Minister visits our Native Seed Production Area is Western Sydney

On 20th May, Greening Australia hosted NSW Minister for the Environment, Mark Speakman, at our Seed Production Area (SPA) in Western Sydney

This facility enables us to mass-produce native seed for ecological restoration work in Western Sydney’s Cumberland Plain.  We’re now able to produce larger quantities of native species than has ever been possible before.

Minister Speakman joined Greening Australia Lead Scientist, Dr Paul Gibson-Roy on a walking tour. From there the group travelled to a Greening Australia grassland restoration demonstration site at Western Sydney Parkland which had been restored using seed from the SPA.

Dr Gibson-Roy, said “It was a real pleasure to host the Minister to our Seed Hub and then to a restoration site. He showed a real understanding of the issues around restoring biodiversity on the Cumberland Plain and strong commitment to ensuring steps are taken to halt the decline of the Cumberland Plain Woodland.”

“Arguably the most pressing issue facing efforts to restore species-rich Cumberland Plain communities is the critically limited availability of native seed for restoration work”.

Over the last 200 years land clearance has created small, fragmented pockets of bushland that can barely support themselves let alone provide the quantity of seed required to restore all the parts of Sydney identified through infrastructure and biodiversity offsetting projects. So going to a seed production model is our most obvious choice.

“In essence: without seed production, there’s no seed. Without seed, there’s no restoration. This means the native bushland of the Cumberland Plain and all the animals that call it home are likely to continue to slowly disappear.” Dr Gibson-Roy said.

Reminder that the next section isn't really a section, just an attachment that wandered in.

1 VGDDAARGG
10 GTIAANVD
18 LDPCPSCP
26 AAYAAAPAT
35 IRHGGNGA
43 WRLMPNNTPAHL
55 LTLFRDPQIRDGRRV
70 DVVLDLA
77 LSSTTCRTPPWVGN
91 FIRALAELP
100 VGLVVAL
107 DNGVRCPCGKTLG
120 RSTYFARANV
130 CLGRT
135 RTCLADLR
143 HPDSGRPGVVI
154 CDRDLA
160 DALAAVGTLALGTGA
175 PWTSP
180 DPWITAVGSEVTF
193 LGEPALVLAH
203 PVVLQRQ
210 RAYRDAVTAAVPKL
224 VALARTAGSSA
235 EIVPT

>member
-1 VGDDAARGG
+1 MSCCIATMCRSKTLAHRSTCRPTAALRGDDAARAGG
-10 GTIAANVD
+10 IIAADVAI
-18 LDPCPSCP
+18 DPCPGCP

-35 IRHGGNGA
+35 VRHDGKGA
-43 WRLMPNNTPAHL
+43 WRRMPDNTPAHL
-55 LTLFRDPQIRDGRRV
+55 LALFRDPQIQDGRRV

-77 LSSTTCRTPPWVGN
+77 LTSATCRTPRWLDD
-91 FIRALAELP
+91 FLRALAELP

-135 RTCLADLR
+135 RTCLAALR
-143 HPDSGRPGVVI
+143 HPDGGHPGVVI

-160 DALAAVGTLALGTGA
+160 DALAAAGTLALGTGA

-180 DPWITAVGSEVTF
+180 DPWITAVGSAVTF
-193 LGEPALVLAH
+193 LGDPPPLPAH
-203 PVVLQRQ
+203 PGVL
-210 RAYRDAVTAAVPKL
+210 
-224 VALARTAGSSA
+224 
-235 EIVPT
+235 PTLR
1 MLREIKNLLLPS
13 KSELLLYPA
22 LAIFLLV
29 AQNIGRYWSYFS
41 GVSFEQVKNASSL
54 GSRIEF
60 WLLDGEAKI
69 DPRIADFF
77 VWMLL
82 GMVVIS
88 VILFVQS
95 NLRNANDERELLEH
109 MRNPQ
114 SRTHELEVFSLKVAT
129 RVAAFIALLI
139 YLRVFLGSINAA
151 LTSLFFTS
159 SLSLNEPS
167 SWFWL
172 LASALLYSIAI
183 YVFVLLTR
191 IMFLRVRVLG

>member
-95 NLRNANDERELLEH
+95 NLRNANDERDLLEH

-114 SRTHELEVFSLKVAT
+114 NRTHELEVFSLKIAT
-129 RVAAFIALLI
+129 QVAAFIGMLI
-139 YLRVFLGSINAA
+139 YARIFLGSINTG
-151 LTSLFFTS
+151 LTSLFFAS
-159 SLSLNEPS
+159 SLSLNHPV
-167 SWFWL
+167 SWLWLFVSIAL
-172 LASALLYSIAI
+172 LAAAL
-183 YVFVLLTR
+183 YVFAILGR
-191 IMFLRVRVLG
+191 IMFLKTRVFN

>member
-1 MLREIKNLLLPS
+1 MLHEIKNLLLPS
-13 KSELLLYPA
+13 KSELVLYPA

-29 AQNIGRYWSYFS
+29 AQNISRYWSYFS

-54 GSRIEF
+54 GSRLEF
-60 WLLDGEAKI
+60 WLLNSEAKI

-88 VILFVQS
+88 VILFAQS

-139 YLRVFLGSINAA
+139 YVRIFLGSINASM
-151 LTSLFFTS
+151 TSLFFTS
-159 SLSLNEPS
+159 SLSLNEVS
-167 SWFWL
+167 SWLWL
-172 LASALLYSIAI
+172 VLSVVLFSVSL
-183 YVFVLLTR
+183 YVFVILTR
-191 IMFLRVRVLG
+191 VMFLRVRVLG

“What we’re doing here is amplifying rare native seed resources in an attempt to future-proof numerous threatened ground layer species and revolutionise the scale and diversity of environmental restoration”

With some relatively simple but innovative techniques utilizing horticultural and agricultural approaches, native plants are grown as seed crops. Using agronomic principles ensures the plants are robust and healthy and produce large amounts of seed for harvest. It also means that weed competition is minimal. Together these techniques allow as to produce more native plant seed than would ever be possible collecting from the wild.

“It’s been scientifically documented that the restoration techniques we are beginning to roll out across Western Sydney can restore grassland ecosystems with as much or even higher diversity of both flora and fauna than many remnant grasslands in the wild. All we need is the seed and the determination and we can make a huge difference to our richness of our landscapes” Dr Gibson-Roy said.

Greening Australia would like to note the following companies, organisations and institutions who will have partnered with us in the start-up phase of this seed production area for Sydney.

  • The Australian Government
  • NSW Office of Environment and Heritage
  • Western Sydney Parklands Trust
  • Western Sydney University
  • Hawkesbury Institute for the Environment
  • Greater Sydney Local Land Services.

If you would like to make a contribution to the ongoing development of this seed production area to bolster its capacity to offer education and training opportunities to the community, or in speaking with us about partnership opportunities to support the development of the seed production area, integration of grassland restoration or ground layer seed supply into your project, please email us

Learn more about our work on seed resources for restoration here.